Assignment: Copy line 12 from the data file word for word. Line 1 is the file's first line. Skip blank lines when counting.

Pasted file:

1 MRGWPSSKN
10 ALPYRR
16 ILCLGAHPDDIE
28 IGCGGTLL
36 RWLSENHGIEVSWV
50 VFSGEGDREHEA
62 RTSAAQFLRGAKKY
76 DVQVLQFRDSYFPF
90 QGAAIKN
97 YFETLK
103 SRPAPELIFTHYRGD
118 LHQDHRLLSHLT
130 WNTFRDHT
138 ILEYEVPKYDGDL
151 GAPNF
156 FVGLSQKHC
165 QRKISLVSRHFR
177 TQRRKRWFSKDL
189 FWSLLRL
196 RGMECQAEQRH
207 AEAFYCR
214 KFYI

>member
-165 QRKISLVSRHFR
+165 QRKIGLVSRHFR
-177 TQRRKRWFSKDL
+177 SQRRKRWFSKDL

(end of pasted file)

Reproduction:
118 LHQDHRLLSHLT